I worked at the LSE for some 12 years. Much of it was great. Above all to get a first proper job, to have a monthly salary, to develop courses and to interact with students, to have reading and writing as a career. Meanwhile Diane and I started our adventure together, in our new house, with one kid after another. What in life could be better?

On the darker side: the LSE version of the British class-system and the pretentiousness of some colleagues in the Government Department. They always suspected that I didn’t take them seriously, and they were right of course. Then the whole blogging and free speech issue — everyone from Howard Davies down trying to shut me up. Sigh. Deep sigh.

My new university, NCTU, is a great improvement in these respects. It’s not a commercial venture, they are not dependent on student fees, and they don’t give a damn what I say in my blog. Besides I like living in a country where I’m forced to learn things every day. Learning things, after all, is what my life’s about. London has already receeded behind the horizon.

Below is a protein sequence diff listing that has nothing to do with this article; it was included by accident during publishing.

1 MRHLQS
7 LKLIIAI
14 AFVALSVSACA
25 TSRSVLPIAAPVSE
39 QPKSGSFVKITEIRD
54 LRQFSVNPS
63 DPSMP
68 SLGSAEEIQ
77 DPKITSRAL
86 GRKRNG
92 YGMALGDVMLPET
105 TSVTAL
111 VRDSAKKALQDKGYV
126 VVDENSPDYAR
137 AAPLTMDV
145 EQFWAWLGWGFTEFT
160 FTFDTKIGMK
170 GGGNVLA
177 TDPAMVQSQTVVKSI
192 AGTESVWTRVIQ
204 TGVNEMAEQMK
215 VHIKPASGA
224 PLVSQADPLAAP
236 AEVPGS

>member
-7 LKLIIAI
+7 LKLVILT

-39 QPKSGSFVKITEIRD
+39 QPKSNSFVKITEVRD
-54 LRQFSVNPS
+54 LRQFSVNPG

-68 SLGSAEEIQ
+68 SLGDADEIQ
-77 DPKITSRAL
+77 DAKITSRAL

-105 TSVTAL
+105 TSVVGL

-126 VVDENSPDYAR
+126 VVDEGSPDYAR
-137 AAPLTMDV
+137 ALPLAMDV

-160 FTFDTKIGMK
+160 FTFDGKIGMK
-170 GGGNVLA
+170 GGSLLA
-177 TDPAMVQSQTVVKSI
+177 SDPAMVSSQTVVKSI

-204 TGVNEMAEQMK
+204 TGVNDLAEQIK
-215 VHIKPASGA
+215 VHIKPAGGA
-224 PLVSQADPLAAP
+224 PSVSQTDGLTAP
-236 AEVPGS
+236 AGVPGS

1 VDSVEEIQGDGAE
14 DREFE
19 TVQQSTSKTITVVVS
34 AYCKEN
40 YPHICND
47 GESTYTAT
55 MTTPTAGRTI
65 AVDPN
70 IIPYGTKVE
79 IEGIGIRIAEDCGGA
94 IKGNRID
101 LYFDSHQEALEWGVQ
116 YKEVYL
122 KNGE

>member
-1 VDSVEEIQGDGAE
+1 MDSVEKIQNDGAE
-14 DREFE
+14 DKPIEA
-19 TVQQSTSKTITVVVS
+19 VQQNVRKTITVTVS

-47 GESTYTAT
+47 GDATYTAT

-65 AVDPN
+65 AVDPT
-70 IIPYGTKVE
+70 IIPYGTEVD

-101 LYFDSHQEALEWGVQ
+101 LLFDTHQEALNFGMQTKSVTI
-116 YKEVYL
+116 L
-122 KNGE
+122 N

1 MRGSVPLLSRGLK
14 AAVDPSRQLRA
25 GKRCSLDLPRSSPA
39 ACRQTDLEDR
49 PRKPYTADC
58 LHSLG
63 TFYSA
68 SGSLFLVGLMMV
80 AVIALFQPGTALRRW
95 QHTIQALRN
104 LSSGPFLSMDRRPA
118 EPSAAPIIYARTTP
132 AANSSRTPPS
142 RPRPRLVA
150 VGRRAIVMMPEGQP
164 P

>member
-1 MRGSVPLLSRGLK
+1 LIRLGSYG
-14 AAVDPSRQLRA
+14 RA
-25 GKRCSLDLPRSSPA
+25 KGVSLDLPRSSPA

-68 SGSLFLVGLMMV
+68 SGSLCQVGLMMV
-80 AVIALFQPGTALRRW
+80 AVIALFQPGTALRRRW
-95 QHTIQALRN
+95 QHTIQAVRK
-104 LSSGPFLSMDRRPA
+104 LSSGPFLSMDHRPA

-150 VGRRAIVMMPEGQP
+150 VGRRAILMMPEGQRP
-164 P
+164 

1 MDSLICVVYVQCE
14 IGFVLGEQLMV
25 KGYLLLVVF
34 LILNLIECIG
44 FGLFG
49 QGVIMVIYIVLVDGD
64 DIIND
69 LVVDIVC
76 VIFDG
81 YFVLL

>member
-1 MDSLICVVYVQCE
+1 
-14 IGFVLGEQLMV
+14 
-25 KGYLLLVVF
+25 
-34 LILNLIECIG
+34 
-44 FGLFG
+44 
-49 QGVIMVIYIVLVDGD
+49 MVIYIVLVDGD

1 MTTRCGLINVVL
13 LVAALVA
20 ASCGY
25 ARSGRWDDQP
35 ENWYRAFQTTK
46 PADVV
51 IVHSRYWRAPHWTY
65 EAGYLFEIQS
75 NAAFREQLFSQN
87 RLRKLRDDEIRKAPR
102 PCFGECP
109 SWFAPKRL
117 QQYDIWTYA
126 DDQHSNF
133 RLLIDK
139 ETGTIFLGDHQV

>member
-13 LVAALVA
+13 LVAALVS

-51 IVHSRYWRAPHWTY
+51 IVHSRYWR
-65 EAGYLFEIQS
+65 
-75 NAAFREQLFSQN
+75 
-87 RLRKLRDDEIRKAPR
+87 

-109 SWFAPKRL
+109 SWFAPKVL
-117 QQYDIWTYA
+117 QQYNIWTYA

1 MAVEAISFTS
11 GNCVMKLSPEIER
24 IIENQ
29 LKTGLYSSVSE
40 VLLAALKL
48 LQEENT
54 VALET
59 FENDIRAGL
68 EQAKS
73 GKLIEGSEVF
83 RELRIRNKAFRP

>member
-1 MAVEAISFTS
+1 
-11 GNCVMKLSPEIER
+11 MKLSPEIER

But the real excitement is happening away from academia. We are looking for a Chinese-style house up in the mountains outside of Hsinchu. We’re going to keep goats and grow papaya. The kids are getting settled. Rima is already fluent in baby Chinese and Saga is quickly becoming a Chinese teenager. We look forward to many more years here. Again, what could life offer that’s better?

“I put down my robe, picked up my diploma,
Took hold of my sweetheart and away we did drive,
Straight for the hills, the black hills of Dakota,
Sure was glad to get out of there alive.

And the locusts sang, well, it give me a chill,
Yeah, the locusts sang such a sweet melody.
And the locusts sang with a high whinin’ trill,
Yeah, the locusts sang and they was singing for me,
Singing for me, yeah singing for me.”

Bob Dylan, 1970.

New morning

This is the blog which temporarily achieved local fame in and around the London School of Economics in the spring of 2006. I got into a lot of trouble for what I wrote on these pages. The full story is told here.